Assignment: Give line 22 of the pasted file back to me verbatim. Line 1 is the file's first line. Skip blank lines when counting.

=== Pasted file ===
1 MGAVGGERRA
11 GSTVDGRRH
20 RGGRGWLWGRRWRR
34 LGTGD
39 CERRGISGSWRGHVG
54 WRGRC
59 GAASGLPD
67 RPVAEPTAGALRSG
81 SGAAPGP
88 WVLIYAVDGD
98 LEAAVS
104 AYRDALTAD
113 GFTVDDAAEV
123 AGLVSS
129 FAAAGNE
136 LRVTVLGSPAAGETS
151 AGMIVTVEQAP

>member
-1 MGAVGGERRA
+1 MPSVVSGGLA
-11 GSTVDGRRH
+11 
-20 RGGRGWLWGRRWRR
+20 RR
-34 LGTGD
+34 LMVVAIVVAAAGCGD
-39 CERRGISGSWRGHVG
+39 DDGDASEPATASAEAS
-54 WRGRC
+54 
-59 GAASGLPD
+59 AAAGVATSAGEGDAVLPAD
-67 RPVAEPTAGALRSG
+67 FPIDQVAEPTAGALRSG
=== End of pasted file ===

+11 